If you happen to follow 50000, you’ll have to wait for 5 hours just to fetch them using all the API calls available (you won’t be able to read updates from Twitter using API all that time). And, remember, the most recent friends will be fetched only in the end.

The Contacts functionality automatically ensures that people you interact with (via replies or DMs), or part of one or more of your groups will have API priority and hence show up in the timeline all the time. Cool, eh?

If you want to just see one contact’s updates, this is easily done:

one user screen


Groups allow for categorisation of your contacts based on whatever criteria you deem suitable.

  • Synchronised on any computer, mobile phone or browser.
  • One user could be present in different groups.
  • Coolness factor: you can drag and drop your contacts into a group, straight form the timeline!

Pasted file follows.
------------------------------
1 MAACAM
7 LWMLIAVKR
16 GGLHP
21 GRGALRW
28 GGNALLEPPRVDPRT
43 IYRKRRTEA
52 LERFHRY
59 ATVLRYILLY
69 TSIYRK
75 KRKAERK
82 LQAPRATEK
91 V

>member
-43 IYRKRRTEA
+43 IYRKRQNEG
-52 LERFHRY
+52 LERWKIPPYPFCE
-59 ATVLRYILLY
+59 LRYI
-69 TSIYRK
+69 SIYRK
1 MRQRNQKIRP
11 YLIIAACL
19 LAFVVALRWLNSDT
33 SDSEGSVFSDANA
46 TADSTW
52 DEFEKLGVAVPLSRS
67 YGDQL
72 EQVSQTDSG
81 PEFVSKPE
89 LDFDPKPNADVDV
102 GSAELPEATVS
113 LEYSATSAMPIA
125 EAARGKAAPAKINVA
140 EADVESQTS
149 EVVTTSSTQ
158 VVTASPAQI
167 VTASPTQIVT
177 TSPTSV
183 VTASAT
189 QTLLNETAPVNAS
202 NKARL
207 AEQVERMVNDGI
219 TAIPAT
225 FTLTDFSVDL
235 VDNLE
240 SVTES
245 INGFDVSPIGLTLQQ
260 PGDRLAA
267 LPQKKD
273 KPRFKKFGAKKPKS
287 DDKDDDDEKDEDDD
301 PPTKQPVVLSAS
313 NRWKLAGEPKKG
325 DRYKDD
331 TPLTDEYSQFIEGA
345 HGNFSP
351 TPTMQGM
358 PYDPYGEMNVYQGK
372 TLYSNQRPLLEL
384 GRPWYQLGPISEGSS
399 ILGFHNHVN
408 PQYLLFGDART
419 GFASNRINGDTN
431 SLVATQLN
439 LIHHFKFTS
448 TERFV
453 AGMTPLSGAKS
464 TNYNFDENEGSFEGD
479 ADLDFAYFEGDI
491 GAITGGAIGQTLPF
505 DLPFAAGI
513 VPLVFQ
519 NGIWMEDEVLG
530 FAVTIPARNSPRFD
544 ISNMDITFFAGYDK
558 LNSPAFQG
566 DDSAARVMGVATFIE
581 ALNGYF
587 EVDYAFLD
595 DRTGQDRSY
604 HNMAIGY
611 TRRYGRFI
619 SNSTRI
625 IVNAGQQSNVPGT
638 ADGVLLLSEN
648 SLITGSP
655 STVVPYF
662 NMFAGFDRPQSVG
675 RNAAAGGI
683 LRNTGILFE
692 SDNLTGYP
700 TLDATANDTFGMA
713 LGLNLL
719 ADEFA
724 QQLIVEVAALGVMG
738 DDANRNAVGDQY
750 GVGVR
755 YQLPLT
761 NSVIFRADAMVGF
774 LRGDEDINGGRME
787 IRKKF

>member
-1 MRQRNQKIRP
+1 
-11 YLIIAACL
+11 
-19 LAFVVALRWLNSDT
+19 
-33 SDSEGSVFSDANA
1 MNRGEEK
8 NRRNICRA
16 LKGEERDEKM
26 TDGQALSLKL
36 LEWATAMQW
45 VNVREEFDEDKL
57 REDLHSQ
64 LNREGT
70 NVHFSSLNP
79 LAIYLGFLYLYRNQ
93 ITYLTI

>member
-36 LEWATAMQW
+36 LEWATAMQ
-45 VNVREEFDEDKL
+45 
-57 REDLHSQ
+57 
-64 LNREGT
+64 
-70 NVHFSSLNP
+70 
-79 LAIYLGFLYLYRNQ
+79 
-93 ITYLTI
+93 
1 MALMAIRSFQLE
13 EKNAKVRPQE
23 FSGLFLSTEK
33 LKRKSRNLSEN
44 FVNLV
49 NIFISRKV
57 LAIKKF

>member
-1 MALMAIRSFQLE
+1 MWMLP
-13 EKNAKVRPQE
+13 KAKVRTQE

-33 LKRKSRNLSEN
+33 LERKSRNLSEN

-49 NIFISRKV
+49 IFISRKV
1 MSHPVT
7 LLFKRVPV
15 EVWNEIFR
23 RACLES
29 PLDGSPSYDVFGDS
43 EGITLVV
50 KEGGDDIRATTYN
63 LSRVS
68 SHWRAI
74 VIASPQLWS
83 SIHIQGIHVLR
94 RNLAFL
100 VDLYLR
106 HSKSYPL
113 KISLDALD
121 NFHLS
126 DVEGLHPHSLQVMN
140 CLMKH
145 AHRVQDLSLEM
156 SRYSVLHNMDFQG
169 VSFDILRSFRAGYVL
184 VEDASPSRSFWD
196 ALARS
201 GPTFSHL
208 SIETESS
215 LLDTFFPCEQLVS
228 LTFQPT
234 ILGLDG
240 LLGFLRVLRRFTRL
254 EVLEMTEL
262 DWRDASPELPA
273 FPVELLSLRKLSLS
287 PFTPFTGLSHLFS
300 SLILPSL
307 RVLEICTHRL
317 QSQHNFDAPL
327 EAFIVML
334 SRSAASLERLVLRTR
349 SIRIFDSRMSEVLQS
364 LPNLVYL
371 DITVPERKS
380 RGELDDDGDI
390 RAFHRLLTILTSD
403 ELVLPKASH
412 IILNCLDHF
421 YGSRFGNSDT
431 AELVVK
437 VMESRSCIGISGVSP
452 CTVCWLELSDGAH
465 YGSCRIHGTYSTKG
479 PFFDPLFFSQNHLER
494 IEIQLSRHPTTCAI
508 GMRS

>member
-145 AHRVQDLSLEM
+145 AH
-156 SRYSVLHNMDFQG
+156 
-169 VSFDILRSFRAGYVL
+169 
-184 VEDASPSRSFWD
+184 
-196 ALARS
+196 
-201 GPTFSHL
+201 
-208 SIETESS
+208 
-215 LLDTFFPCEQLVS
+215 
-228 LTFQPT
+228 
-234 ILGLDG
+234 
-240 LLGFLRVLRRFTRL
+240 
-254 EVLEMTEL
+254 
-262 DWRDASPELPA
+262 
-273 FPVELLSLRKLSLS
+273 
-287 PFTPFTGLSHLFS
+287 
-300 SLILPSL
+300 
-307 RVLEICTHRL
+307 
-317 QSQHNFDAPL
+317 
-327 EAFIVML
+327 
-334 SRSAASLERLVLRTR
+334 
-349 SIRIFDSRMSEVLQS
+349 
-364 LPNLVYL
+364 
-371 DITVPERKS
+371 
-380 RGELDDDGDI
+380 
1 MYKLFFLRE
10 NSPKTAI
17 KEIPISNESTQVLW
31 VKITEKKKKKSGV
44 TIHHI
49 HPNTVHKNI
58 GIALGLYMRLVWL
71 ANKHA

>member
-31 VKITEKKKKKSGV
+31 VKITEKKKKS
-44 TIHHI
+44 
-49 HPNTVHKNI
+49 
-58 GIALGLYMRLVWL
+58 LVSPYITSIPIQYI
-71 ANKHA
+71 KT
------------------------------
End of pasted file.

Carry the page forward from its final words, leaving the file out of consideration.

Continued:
Click on the image below to see the entire screen – remark the groups to the right of the screen.

groups screen


  • Channels search the entire Twittersphere based on the selected keywords, and also supports RSS feeds.
  • Coolness factor: check out the channel creation screens – and the option to select a default or Google suggested icon for the channel.
channels screen
create a channel - keywords
create a channel - name and icon


  • Can include users, groups of users and channels.
  • Shows information from all contacts, groups and channels as one timeline
  • Can have mutiple active lists – e.g. for work, home, mobile, etc


  • Any user’s or group’s timeline can be filtered with certain keywords. Very useful for quick access to relevant information.


  • Similar to filtering, the search function filters the entire Twittersphere based on the given keywords. Again, excellent way of quickly finding information across Twitter – although sometimes can return results in Chinese…

Cool things

Avatars mode